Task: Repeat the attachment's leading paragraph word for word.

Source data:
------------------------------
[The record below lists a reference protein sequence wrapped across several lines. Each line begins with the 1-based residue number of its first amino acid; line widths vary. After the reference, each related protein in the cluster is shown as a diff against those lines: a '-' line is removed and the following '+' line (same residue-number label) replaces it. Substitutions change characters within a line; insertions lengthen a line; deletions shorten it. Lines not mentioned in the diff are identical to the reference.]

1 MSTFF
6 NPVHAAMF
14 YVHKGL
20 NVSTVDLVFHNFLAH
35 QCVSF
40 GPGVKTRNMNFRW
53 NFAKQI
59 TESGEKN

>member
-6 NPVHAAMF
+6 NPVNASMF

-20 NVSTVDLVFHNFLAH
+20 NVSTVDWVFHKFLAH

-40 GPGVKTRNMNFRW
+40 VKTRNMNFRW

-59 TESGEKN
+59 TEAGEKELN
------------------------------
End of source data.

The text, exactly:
[The record below lists a reference protein sequence wrapped across several lines. Each line begins with the 1-based residue number of its first amino acid; line widths vary. After the reference, each related protein in the cluster is shown as a diff against those lines: a '-' line is removed and the following '+' line (same residue-number label) replaces it. Substitutions change characters within a line; insertions lengthen a line; deletions shorten it. Lines not mentioned in the diff are identical to the reference.]